In the first article of this series, I spoke about how and why cloud IT providers use lock-in. I'll briefly revisit this and then focus on strategies to maintain buyer power by minimizing lock-in.
If you asked Kevin O'Leary of ABC's Shark Tank about customer lock-in with cloud providers , he might say something like:
"You make the most MONEY by minimizing the cost of customer acquisition and maximizing total revenue per customer. COCA combined with lock-in lets them milk you like a cow."
In short, they want to make as much profit as possible. So what do you do about it?
1. Avoid proprietary resource formats where possible. For example, both AWS and VMware use proprietary virtual machine formats. Deploying applications on generic container technologies like Docker and Google’s Kubernetes means you’ll have a much easier time moving the next time Google drops price by 20%
2. Watch out for proprietary integration platforms like Boomi, IBM Cast Iron, and so on. The more work you do integrating your data and applications, the more you’re locked in to the integration platform. These are useful tools, but limit the scope each platform is used for and have a plan for how you might migrate off that platform in the future.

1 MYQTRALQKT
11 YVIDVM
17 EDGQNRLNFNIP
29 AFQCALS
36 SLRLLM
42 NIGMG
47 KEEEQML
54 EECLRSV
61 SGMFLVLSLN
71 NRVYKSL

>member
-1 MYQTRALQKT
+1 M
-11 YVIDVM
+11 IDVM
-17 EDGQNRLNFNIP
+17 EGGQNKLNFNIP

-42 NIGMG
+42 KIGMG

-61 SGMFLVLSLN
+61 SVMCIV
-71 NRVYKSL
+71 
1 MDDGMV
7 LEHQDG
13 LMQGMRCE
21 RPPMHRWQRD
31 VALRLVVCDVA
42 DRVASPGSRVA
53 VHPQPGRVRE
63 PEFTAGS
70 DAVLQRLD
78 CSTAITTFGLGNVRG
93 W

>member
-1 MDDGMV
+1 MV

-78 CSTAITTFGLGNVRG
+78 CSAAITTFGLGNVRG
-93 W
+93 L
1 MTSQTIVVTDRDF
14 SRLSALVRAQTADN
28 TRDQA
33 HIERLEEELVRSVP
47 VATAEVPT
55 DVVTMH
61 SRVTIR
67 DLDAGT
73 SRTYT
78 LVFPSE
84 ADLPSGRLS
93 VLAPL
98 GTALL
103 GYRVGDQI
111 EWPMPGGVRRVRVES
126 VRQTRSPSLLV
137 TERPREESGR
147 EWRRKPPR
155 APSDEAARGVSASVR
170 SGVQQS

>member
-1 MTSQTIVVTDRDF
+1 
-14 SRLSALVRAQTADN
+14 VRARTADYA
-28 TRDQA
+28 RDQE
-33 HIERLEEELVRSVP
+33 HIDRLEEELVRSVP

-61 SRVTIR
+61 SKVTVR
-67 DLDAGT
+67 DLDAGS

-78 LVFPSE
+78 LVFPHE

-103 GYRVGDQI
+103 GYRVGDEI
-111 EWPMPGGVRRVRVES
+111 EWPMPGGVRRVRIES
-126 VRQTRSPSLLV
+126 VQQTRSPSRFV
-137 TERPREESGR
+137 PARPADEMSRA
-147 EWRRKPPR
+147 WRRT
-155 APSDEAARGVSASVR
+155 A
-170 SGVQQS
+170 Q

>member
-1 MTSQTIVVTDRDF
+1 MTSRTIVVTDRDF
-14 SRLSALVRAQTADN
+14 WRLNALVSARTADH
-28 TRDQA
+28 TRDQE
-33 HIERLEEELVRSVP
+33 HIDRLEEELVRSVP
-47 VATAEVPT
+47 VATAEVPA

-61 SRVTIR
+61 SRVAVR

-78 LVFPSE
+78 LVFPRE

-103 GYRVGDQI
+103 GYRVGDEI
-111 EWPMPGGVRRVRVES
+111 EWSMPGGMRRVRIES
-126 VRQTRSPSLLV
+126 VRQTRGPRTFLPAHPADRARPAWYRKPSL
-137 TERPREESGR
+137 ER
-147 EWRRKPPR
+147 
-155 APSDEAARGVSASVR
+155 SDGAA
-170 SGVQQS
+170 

3. Use open source where it makes sense. Like Linux, Openstack, Hadoop, Apache Mesos, Apache Spark, Riak and others provide real value that helps companies develop a digital platform for innovation. The problem is that talent is a real problem with opens source and much of the tech is still immature. Companies like Cloudera can mitigate this but they have their own form of lock-in to watch out for in the form of “enterprise distributions”.
4. Don’t standardize across the enterprise on proprietary platforms like MSFT Azure. Period. But don’t be afraid to use proprietary platforms for specific high impact projects if you have significant in house talent that aligned to that platform – while building expertise around alternatives like Cloud Foundry.
5. Make sure your vendors and developers use standards based service oriented approach. Existing standards like JSON, WSDL, Openstack APIs and emerging standards like WADL, VMAN, CIMI should be supported to the extent possible for any technology you choose to adopt.